The COVID-19 pandemic has made this year an especially trying one for performing arts organizations, and the University of Pittsburgh’s Heinz Chapel Choir is no exception.
Given the unpredictable nature of the virus, Choir Director Susan Rice realized she had to be nimble in her planning. She surveyed students over the summer: Would they be returning to campus? Would they be comfortable rehearsing with fellow choir members under University protocols?
“I didn’t have expectations because it was impossible to set them,” said Rice, who has been director of the 82-year-old a cappella ensemble for the past six years. “We knew we would have to be flexible. I just wanted to offer the students the best option for them to make music, whether individually or together.”
She closely followed all of Pitt’s health and safety rules and guidance and joined choirs and choral groups across the country in keeping abreast of a national study on the impact of the spread of aerosol droplets.
The result was an evolution of sorts.
Five rehearsal spaces
The 42 choir members—39 on campus and three who didn’t return—started with two and half weeks of virtual rehearsing from their individual locations, but that was a challenge.
How to hear the Heinz Chapel Choir this season
Three new pieces recorded for YouTube:
The new album, “Shining Light Against the Cold,” is available for purchase. All proceeds from sales will benefit the Neighborhood Resilience Project, a Hill District-based organization that helps to support and empower those in need.
The choir’s 2019 Holiday Concert airs on WQED-FM (89.3) on Friday, Dec. 18, at 7 p.m. and again on Christmas Day at 11:30 a.m.
“I couldn’t hear them together, and they couldn’t hear each other,” said Rice.
Next came in-person Tuesday and Thursday rehearsals in the large outdoor tent that had been erected on the Cathedral of Learning lawn. The recommendation was to have no more than 10 masked students at a time standing at least 10 feet apart in an outdoor tent with flaps open.
Rice had fashioned the choir into four cohorts of around 10 students apiece—a mix of those who sang alto, soprano, bass and tenor. They took turns practicing in the tent, one cohort at a time, while the others sang their parts, joining in via Zoom.
But the tent presented its own set of challenges. Its two HVAC systems ran on noisy generators, and the busy Fifth Avenue corridor provided the urban cacophony of ambulance sirens, trucks, buses and honking horns.
“It was hard to hear, but at least there was a sense of togetherness,” said Rice. “That’s how friendships are formed.”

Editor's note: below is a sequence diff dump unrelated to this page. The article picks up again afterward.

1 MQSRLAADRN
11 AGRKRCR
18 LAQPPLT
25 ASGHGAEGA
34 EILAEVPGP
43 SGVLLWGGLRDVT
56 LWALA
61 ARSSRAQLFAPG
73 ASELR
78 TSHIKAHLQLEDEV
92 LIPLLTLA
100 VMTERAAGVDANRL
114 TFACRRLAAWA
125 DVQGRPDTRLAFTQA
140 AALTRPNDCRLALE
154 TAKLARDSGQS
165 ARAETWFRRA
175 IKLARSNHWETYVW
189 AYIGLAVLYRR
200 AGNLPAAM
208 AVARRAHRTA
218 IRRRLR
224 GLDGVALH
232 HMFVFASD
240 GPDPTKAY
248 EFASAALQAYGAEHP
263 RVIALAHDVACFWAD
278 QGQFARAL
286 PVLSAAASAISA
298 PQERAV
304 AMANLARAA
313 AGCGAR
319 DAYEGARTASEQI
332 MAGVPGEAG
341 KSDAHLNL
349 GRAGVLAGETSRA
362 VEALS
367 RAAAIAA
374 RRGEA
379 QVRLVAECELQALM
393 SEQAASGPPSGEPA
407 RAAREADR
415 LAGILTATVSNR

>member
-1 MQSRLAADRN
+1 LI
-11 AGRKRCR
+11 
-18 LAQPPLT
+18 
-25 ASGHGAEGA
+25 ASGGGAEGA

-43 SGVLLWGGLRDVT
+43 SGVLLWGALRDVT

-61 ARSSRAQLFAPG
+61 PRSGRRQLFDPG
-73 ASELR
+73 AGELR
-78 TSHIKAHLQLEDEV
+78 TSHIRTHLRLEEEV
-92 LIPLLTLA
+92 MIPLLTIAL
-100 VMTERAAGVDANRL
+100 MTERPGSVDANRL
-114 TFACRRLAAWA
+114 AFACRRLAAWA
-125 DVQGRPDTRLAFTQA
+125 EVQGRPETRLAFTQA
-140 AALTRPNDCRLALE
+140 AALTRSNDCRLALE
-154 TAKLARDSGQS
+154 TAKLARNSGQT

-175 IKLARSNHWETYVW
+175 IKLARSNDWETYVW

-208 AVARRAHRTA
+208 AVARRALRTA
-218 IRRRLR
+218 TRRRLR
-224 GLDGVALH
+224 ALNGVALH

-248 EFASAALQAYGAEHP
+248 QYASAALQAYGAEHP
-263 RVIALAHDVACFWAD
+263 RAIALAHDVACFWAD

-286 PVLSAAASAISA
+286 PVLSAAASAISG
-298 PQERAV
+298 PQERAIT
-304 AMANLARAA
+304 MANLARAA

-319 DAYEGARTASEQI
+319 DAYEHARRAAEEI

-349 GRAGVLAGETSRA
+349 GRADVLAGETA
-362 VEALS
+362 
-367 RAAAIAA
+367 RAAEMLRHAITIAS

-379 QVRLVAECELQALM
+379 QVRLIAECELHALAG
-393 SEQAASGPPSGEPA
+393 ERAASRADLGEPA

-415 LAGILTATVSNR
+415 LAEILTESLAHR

Senior Shannon Kelly, who is in her fourth year with the choir, said she was thrilled the day rehearsals began in the tent. The camaraderie with others is meaningful to her—especially because one does not have to be a music major or minor to participate.
“I’m an environmental science major, and I know that without this choir, I wouldn’t have met a lot of these people who are some of my best friends now,” she said.
First-year student and choir member Corey Shipman stepped up his independent practicing.
“I had my voice teacher from high school play my voice part to each song on the piano and send me a recording, so that I could practice with the notes I should be singing,” he said.
One day, Rice took the choir to the top floor of an Oakland parking garage to rehearse. The good news: The building had open sides. The bad news: more horns honking.
By the third week of October, the choir cohorts were able to rehearse in the Bellefield Hall auditorium. Though the acoustics were less than ideal, the stage could accommodate 20 singers while still obeying safety protocols. Then, finally, after securing all the proper permissions, they were able to be back in Heinz Chapel—20 members at a time spaced a least 10 feet apart and wearing face coverings called “resonance masks.” Rice explained that the structure of these coverings keeps the mask away from the lips so that breathing and singing are not impeded. The darts at the chin and nose and a silicone seal assure a snug fit without gaps. The masks also use the same type of disposable five-layer filters that were used by firefighters battling the California wildfires.
The choir set to work recording three holiday tunes, which are now available to the public on YouTube.
Not as easy as it sounds
The recordings presented more challenges. Rice had recorded a guide track on her piano and was listening to that in her headset while conducting the choir and listening closely to their voices. Each “semi-choir” had to record the songs exactly the same so they could be mixed by a sound engineer.
“It was like layering two transparencies on top of one another to get the whole picture,” said Rice, who hasn’t heard of any other choir recording this way. “The notes had to line up so the chord sounded right. It’s hard to be expressive in your singing and be so precise every time.”
But when the engineer sent the final mix to Rice, she finally got to hear all 40 voices together in perfect harmony. One of the three songs is part of a new album—a compilation of holiday music from 2014 through last year.
Outside funding to the rescue
An alumnus of the choir provided the money for the resonance masks for the singers. And when WQED-FM, which always airs one of the choir’s holiday concerts, offered to air last year’s concert for a $1,000 fee, a proposal written to the Student Government Board secured that funding.
Overall it was quite a year for the choir. And while Kelly laments missing their international tour last May to Sweden and Denmark and other opportunities, she said she is focusing on what they were able to do:
“We were still able to sing together, which is the most important thing!”